Biologists are on the lookout for signs of a spreading fungus that could affect bats in Wisconsin.
Signs of the deadly white nose syndrome have been found in neighboring states and as close as 30 miles from the Wisconsin border, but haven’t yet appeared here.
DNR Conservation Biologist Paul White says preventative measures may have helped. All cave bats in Wisconsin are listed as threatened, and officials enforce decontamination procedures at public caving sites.
“I’m not going to say luck doesn’t have anything to do with it, but just having these regulations and strict protocols in place we think has helped not only in creating awareness, but also reducing the risk from us, transporting it from site to site.”
White nose syndrome is believed to spread mostly from bat to bat, but also occasionally on human clothing or shoes. It causes bats to wake up early from winter hibernation, burning up their stores of fat.
DNR biologists are checking critical winter hibernation grounds like caves and old mine sites for signs of the fungus.
“The majority of our bats, unfortunately around 95, 96 percent of our bats are located in only a couple different areas of the state. Compare that to the Upper Peninsula of Michigan where you have actually quite a few hibernacula – it’s more of a distributed population along the landscape.”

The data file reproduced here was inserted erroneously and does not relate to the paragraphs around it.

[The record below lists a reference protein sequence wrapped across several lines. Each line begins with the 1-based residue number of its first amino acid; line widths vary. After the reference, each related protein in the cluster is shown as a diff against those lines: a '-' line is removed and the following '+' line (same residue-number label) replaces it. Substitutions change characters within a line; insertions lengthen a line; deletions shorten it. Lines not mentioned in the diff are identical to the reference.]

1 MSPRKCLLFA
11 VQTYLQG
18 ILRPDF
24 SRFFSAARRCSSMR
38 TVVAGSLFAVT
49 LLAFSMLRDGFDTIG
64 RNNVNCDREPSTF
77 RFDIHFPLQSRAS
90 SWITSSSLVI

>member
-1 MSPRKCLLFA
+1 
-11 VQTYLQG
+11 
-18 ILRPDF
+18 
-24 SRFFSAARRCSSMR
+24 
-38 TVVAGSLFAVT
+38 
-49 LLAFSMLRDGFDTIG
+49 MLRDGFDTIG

Wisconsin hosts some of the world’s largest hibernating populations of little brown bats.
A recent study put the economic impact of bats at as high as $1.5 billion dollars, due to the insects they eat that would otherwise damage agricultural crops.
The DNR is urging people to report bats seen flying at this time of year, since that could indicate unusual behavior due to sickness.
Interested citizens can also get involved in the DNR’s bat monitoring programs during the spring, summer and fall.